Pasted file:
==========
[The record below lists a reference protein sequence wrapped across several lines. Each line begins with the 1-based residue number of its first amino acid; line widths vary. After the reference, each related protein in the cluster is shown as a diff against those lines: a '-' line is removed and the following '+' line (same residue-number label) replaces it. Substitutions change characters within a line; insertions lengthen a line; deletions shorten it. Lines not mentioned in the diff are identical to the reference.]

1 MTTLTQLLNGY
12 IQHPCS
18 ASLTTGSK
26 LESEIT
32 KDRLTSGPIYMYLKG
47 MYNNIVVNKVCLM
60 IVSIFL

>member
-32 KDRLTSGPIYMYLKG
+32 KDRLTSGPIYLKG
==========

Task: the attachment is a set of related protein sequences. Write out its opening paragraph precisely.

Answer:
[The record below lists a reference protein sequence wrapped across several lines. Each line begins with the 1-based residue number of its first amino acid; line widths vary. After the reference, each related protein in the cluster is shown as a diff against those lines: a '-' line is removed and the following '+' line (same residue-number label) replaces it. Substitutions change characters within a line; insertions lengthen a line; deletions shorten it. Lines not mentioned in the diff are identical to the reference.]